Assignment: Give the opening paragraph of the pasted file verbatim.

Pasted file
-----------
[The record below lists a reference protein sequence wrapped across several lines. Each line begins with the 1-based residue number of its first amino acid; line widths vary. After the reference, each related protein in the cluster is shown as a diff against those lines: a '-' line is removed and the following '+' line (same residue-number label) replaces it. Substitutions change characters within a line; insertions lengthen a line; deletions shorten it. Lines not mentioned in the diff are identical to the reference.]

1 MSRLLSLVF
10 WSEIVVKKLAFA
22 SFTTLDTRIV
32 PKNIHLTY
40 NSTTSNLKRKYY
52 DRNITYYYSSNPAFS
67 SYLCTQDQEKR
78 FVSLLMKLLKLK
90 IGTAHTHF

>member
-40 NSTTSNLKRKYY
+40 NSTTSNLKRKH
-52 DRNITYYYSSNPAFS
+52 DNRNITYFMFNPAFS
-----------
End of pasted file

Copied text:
[The record below lists a reference protein sequence wrapped across several lines. Each line begins with the 1-based residue number of its first amino acid; line widths vary. After the reference, each related protein in the cluster is shown as a diff against those lines: a '-' line is removed and the following '+' line (same residue-number label) replaces it. Substitutions change characters within a line; insertions lengthen a line; deletions shorten it. Lines not mentioned in the diff are identical to the reference.]